As a general rule, the annual top of the alfalfa hay market comes in April or May. This year, the average April price followed the script and jumped $6 per ton.

Did the May price do the same? Well . . . no. The average May alfalfa price actually dropped by $2 per ton to $179, according to the latest USDA Agricultural Prices report. It likely means we’ve seen the high for 2020. Furthermore, that May average is $25 per ton below a year ago.

Only two states posted double-digit price gains, and those were New York and Pennsylvania, both were up $10 per ton from the previous month.

Price decliners were led by Oklahoma and Washington, both being down $20 per ton. Idaho and Illinois each dropped by $10 per ton.

The highest average alfalfa hay prices were reported in Pennsylvania ($251 per ton), New York ($233), Colorado ($230), and New Mexico ($225).

The lowest prices were posted in North Dakota ($85 per ton), South Dakota ($102), and Nebraska ($111).

Keep in mind that the USDA average prices account for all qualities of hay sold. Also, the final U.S. estimate is a volume-weighted average rather than a simple average of state values. Those states with the most volume sales will impact the final U.S. dollar value more than those states with fewer sales.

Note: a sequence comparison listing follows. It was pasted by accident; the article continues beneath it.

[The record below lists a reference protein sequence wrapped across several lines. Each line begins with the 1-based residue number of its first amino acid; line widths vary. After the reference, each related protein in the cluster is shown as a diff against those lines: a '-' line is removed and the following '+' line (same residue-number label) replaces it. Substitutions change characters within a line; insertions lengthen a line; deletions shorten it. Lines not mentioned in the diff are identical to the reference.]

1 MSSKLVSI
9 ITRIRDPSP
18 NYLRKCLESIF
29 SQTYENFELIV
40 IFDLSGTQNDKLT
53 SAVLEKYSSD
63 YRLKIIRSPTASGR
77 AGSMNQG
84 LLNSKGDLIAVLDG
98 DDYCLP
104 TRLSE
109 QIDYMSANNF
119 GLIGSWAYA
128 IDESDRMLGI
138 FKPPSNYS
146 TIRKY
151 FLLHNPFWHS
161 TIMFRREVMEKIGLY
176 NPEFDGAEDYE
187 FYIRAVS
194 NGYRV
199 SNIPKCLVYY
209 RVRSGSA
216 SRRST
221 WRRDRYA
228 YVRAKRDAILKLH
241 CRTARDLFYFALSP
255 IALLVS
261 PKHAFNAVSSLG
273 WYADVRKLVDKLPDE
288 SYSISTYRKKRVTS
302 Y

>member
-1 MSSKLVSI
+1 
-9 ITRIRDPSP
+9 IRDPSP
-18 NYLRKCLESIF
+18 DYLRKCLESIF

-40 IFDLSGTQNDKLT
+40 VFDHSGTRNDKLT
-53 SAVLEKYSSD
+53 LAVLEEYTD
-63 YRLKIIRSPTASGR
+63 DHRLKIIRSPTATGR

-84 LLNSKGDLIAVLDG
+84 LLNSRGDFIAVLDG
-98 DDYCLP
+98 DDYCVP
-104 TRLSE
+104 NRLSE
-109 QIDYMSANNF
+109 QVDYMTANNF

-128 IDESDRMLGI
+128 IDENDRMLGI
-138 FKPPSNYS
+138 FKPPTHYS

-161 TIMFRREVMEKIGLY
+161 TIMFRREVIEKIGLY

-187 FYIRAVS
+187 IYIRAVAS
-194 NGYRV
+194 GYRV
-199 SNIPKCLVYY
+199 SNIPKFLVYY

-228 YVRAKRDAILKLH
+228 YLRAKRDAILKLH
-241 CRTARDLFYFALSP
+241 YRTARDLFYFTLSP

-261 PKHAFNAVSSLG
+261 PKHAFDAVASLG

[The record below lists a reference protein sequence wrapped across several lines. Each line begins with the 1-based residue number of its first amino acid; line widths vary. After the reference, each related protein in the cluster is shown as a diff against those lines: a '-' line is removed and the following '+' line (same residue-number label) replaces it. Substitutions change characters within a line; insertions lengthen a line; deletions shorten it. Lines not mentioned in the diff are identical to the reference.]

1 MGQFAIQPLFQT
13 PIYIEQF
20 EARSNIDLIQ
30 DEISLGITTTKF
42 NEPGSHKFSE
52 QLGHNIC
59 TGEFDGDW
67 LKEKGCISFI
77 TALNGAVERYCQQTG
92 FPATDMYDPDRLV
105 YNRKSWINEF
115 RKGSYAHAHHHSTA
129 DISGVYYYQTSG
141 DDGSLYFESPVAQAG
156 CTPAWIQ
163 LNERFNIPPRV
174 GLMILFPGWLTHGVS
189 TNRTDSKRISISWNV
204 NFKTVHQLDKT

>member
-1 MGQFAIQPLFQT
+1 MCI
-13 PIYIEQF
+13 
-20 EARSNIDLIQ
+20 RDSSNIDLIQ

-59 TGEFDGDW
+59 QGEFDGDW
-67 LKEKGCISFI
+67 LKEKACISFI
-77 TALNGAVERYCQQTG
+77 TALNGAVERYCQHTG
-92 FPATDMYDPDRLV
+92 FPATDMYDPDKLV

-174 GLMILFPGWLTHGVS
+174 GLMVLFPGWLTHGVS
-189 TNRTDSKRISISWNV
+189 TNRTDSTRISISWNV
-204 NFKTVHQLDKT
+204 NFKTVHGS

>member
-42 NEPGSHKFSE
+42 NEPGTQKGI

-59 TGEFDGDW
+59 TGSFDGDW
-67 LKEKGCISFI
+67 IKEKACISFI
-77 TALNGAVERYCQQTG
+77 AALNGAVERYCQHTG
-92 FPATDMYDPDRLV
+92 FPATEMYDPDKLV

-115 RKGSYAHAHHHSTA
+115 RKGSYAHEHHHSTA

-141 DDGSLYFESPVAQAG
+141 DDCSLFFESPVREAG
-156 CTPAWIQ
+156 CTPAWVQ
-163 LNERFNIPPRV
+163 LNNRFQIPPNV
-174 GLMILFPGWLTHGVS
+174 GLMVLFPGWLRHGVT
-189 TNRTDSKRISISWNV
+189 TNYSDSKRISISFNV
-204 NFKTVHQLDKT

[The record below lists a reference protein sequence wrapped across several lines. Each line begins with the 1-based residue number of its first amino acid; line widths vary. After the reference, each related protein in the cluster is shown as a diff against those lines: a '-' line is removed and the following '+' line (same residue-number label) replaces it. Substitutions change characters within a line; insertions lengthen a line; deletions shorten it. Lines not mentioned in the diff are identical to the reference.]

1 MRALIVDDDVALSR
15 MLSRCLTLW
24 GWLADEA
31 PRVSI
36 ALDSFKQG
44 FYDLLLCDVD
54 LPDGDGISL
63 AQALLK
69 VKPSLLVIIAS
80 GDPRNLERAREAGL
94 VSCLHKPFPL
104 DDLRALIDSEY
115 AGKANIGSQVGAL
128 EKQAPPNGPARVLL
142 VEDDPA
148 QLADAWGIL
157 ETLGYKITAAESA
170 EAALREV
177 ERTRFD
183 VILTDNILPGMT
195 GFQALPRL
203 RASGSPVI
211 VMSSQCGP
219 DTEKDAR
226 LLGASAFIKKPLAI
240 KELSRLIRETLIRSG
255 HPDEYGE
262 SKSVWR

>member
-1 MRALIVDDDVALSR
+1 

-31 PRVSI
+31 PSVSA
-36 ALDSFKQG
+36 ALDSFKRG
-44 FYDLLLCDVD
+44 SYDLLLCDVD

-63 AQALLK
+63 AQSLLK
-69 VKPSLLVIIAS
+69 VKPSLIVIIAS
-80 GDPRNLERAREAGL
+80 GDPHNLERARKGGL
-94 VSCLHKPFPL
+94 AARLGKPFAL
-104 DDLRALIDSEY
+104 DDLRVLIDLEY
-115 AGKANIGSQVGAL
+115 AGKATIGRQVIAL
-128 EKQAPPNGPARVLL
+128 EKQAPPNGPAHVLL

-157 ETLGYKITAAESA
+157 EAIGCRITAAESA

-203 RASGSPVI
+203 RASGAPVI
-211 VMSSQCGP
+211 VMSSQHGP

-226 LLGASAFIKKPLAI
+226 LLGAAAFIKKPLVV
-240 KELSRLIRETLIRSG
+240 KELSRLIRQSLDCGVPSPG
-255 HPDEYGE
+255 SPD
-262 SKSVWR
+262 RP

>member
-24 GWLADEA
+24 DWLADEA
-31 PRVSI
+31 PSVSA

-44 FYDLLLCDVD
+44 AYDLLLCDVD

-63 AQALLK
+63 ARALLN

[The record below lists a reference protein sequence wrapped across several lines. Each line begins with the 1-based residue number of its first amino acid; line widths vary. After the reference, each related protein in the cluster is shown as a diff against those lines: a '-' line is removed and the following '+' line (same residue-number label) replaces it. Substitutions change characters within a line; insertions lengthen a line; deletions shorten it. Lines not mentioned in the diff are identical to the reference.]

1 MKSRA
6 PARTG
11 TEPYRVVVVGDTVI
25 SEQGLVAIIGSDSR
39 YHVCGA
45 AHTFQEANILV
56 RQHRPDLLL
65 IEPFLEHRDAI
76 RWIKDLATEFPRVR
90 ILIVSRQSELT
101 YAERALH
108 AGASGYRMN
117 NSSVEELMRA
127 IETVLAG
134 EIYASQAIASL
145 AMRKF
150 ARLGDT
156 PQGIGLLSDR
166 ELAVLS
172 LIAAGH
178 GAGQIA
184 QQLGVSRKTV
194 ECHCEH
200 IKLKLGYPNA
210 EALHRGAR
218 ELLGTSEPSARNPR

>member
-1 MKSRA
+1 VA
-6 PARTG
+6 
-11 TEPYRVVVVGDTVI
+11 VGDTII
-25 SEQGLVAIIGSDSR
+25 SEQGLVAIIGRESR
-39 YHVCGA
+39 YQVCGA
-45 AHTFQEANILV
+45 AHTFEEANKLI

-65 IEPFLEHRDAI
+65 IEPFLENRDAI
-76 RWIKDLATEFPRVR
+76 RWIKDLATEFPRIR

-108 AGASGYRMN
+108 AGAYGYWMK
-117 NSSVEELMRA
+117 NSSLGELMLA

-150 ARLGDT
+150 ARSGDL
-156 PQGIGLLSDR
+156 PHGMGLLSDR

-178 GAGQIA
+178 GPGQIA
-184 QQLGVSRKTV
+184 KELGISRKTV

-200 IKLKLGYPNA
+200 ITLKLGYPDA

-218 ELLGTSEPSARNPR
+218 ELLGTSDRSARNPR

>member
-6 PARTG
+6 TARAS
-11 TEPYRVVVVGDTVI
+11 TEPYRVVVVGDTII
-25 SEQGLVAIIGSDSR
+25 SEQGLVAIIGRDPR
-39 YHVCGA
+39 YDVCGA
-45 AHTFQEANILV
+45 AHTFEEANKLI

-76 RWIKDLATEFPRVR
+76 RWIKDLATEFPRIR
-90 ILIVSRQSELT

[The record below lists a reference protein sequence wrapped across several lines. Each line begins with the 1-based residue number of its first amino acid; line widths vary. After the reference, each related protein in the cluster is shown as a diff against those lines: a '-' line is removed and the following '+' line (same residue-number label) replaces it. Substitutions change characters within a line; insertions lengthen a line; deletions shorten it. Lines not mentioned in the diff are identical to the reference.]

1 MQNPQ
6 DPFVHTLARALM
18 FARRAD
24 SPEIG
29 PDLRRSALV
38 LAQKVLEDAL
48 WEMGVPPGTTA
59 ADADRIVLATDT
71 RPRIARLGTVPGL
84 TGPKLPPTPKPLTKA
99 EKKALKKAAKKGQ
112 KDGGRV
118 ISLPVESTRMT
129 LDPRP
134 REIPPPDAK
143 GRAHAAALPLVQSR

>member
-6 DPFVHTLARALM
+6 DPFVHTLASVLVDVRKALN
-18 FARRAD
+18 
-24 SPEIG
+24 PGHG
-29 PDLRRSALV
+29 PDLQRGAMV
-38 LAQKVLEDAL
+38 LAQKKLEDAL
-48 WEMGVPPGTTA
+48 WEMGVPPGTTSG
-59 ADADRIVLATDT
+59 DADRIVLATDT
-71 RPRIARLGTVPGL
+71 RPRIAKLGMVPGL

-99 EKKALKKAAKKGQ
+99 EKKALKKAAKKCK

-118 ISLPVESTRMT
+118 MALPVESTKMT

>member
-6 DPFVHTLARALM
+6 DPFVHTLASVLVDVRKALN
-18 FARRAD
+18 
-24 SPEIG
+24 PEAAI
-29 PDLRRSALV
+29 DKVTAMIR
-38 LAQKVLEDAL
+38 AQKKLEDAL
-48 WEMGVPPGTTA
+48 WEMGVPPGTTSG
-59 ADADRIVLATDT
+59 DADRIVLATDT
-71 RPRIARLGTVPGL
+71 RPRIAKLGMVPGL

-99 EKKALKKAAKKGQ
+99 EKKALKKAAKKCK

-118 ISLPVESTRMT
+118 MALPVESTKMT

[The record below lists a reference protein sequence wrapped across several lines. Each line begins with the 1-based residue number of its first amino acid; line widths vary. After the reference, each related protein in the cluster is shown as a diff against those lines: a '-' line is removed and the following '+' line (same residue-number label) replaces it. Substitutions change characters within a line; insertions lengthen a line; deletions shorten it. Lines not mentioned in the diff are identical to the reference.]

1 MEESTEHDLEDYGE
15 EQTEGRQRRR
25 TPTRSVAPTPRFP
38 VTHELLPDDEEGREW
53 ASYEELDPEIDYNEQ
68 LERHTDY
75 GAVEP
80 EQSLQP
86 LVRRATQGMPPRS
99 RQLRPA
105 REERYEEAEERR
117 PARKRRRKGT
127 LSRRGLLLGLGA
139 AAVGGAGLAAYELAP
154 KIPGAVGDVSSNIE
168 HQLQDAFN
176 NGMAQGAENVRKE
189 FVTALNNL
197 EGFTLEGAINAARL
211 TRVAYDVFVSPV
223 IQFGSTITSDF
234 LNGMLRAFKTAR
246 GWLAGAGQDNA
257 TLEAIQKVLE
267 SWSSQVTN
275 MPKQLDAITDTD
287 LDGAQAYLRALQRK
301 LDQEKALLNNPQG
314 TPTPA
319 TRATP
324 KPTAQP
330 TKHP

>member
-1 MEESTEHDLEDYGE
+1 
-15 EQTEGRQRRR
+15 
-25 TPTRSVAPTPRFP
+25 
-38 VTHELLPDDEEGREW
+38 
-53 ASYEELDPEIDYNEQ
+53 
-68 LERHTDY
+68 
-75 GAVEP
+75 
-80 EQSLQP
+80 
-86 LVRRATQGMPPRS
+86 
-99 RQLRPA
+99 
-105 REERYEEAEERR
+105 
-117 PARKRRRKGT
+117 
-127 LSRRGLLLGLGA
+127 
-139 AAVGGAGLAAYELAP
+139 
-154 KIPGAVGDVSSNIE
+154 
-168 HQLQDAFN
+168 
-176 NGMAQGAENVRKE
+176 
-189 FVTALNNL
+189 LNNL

The USDA also tracks the prices of Premium and Supreme quality alfalfa in the major dairy states and determines an average price from the five leading milk-producing states. This data is being used to determine feed prices in the Dairy Margin Coverage (DMC) program.

For May, the average price of Premium and Supreme alfalfa hay increased by a meager $2 per ton to $211. A year ago, the average price of Premium and Supreme alfalfa hay was $222 per ton.

Other hay

The May average price of other hay (mostly grass hay) finally rebounded after two consecutive months of decline. The average price for hay other than alfalfa was pegged at $131 per ton, which was $6 higher than the previous month but was $21 below May 2019.

The highest prices for hay other than alfalfa were reported in Colorado ($235 per ton), Arizona ($185), Nevada ($175), and Washington ($175).

States with the lowest reported other hay average prices included North Dakota ($67 per ton), South Dakota ($79), and Nebraska ($87).